• For example: “therefore,” “in effect,” “as a result,” “consequently,” and “thus” indicate that the information in the second part of the sentence is a direct result of the information in the first part of the sentence.
  • If you have to determine the meaning of a word in the context of the sentence, read the sentence substituting a blank for the word. Try to think of a word that makes sense with the rest of the sentence. Select the choice that is similar to the word you substituted.
  • Be sure to thoroughly review your answers before moving on.
  • You must answer all of the questions for the reading passage before you can go to the next passage.
  • Once you go to the next passage you cannot go back to the previous passage and change your answers.

 

The CUNY Assessment Test in Mathematics

Overview

The CUNY Assessment Test in Mathematics is an un-timed, multiple-choice, computer-based test composed of four sections: numerical skills/pre-algebra, algebra, college algebra, and trigonometry.

No special computer skills are necessary to take the test. To take the test, students only need to be able to type their name and identification number and be able to point and click using the mouse. Complete instructions are provided at the time the student takes the test.

 

What does this test measure?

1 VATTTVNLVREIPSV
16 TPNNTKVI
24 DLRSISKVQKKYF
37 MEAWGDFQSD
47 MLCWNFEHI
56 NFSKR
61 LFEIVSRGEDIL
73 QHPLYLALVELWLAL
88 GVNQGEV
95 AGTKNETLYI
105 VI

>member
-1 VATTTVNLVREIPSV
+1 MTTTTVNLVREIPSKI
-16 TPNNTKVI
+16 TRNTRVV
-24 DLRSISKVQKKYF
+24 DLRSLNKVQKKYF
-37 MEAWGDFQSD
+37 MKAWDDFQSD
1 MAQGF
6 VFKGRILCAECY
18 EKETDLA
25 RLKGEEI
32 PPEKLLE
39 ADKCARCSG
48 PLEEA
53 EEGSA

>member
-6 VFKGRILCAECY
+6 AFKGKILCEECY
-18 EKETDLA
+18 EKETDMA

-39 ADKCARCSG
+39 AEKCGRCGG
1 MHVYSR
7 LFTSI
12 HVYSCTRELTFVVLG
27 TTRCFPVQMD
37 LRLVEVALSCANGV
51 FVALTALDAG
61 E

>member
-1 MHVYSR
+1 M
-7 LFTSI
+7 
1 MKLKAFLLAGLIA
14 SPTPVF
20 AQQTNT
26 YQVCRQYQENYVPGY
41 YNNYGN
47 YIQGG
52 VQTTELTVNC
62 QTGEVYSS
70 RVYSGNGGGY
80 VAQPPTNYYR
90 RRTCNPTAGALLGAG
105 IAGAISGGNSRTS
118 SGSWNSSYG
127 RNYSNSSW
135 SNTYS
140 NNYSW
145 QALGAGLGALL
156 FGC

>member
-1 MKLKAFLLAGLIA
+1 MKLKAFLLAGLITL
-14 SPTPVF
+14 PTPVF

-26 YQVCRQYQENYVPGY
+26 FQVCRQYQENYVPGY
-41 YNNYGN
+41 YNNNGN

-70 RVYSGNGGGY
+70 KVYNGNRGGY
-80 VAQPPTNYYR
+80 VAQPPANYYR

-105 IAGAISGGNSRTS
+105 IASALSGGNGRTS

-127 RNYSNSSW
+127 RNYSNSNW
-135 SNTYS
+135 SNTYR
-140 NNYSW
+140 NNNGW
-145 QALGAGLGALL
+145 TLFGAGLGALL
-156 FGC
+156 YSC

The CUNY Assessment Test in Mathematics is designed to measure students' knowledge of a number of topics in mathematics: arithmetic, elementary algebra, intermediate algebra, trigonometry, and pre-calculus.

Placement into required basic mathematics courses is based on the results of pre-algebra and algebra sections of the test. Placement into higher level mathematics courses (e.g., Precalculus, Calculus) is based on the results of the last two parts of the test.

 

What is the passing score?

Students must pass Pre-Algebra and Algebra, separately. The passing score on each of these parts is currently 30. Performance on the College Algebra and Trigonometry parts is used only for placement into higher-level mathematics courses and do not have a passing score.

 

Strategies for Taking the CUNY Assessment Test in Mathematics
The CUNY Assessment Test in Mathematics is designed to measure students' knowledge of a number of topics in mathematics. The following strategies may be helpful when taking the test:

  • Practice math problems without using a calculator. Calculators are not permitted to be used in the exam. Students are provided with scratch paper to do the problems.
  • Read each problem carefully.
  • Pace yourself—do not spend too much time on any single word problem or equation.
  • Answer every question. You must answer the question before you can go on to the next one.
  • Review the answer you have selected. Once you click “Go On” you may not return to the previous problem.